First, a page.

The Evolution of a Book, Pt. 15: Promoting Your Book

(Previous entries in this series: Pts. 1, 2, 3, 4, 5, 6, 7, 8, 9, 10, 11, 12, 13, and 14) In August, I wrote my last entry in this series on developing a marketing plan for your book. Having implemented many of those ideas, I wanted to give some insight into what has and hasn't worked for me so far. Once I had a pretty firm idea of …

The Evolution of a Book, Pt. 13: Indexing the Book

(Previous entries in this series: Pts. 1, 2, 3, 4, 5, 6, 7, 8, 9, 10, 11, and 12.) It's appropriate that this entry is the thirteenth in the series. Academics generally hate compiling an index, even though it's one of the most important tools that they (at least historians) use when reading. There are software programs available that can create a book index for you. …

The Evolution of a Book, Pt. 12: Working with Page Proofs

(Previous entries in this series: Pts. 1, 2, 3, 4, 5, 6, 7, 8, 9, 10, and 11.) Working with the page proofs of your book is a daunting task. As your publisher will tell you, the only possible changes are editorial, factual or typesetter errors. So, that sentence that doesn't quite read right? You're stuck with it. The additional research that came to light …

The Evolution of a Book, Pt. 11: Book Covers

(Previous entries in this series: Pts. 1, 2, 3, 4, 5, 6, 7, 8, 9, and 10.) Mary Beard recently explained how her most recent book cover design evolved. My experiences have been a little bit different. I've been fortunate enough to have had great designers at LSU Press. Amanda McDonald Scallon designed the cover of Old Hickory's Nephew (OHN), which I think brilliantly …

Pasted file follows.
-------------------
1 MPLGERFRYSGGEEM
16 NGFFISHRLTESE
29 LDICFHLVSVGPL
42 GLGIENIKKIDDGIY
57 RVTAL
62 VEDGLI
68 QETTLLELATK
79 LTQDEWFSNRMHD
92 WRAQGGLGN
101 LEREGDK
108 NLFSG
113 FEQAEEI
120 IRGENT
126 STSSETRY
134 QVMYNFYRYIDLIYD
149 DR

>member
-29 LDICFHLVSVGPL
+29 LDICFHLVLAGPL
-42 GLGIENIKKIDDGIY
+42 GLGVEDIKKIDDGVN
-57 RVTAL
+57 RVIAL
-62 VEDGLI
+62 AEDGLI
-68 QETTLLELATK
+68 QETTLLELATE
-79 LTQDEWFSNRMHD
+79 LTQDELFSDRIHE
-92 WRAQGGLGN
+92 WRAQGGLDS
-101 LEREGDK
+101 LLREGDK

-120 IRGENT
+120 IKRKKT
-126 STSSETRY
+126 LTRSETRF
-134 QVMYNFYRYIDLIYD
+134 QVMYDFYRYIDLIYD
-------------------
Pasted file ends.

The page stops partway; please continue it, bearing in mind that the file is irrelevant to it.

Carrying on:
The Evolution of a Book, Pt. 10: The Press and Marketing

(Previous entries in this series: Pts. 1, 2, 3, 4, 5, 6, 7, 8, and 9.) One of the things I never expected to do was market my books. In my ignorance, I assumed that a team of press staff would make sure the books were in every bookstore from Barnes & Noble to the museum in my home town. I thought they would …

It’s Official–I Have a New Career Path!

I've held a number of jobs during my life: retail clerk, grocery clerk, potato chip vendor, land survey company flunky extraordinaire, and historical interpreter. I've also taught history at four different universities. In his new book Superior Storm, Tom Hilpert, author and friend, has given me a new potential career path: Dr. Mark Cheathem took …

The Evolution of a Book, Pt. 9: Post-Manuscript Doldrums

(Previous entries in this series: Pts. 1, 2, 3, 4, 5, 6, 7, and 8.) You might be asking why I'm talking about the doldrums that set in following submission of the manuscript now instead of after its publication. From my experience, the real emotional letdown occurs once the manuscript is submitted to the editor for copy-editing. There is nothing yet tangible to …

Two Thoughts about Publishing from Mary Beth Norton

Last week, Historiann (Ann M. Little) posted a three-part interview with esteemed historian Mary Beth Norton. You should read all three parts, especially if you are interested in the development of women's history as a field. Two things jumped out at me from the final interview installment. The first was Norton's advice not to commit oneself …

The Evolution of a Book, Pt. 8: Working with Your Copy Editor

(Previous entries in this series: Pts. 1, 2, 3, 4, 5, 6, and 7.) Another extremely important relationship that you'll have as you see your book manuscript through to publication is the one with the copy editor. Much of the previous advice I've given about referees and editors applies to copy editors as well, but let me expound on this relationship a …

The Evolution of a Book, Pt. 7: Working with Your Editor(s)

(See also parts 1, 2, 3, 4, 5, and 6 of this series) The most important relationship you will have as you look to publish is the one with your press' acquisitions editor. For both of my books with LSU Press, I've worked with Rand Dotson.  Rand is a good editor for several reasons, but two stand out to me. The first …